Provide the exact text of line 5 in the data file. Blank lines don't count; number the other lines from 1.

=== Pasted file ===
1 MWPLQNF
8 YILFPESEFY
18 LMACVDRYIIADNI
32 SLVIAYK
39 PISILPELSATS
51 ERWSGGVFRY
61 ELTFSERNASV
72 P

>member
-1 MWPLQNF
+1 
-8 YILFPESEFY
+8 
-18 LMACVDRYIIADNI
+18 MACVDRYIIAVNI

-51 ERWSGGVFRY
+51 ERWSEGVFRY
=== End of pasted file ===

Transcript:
39 PISILPELSATS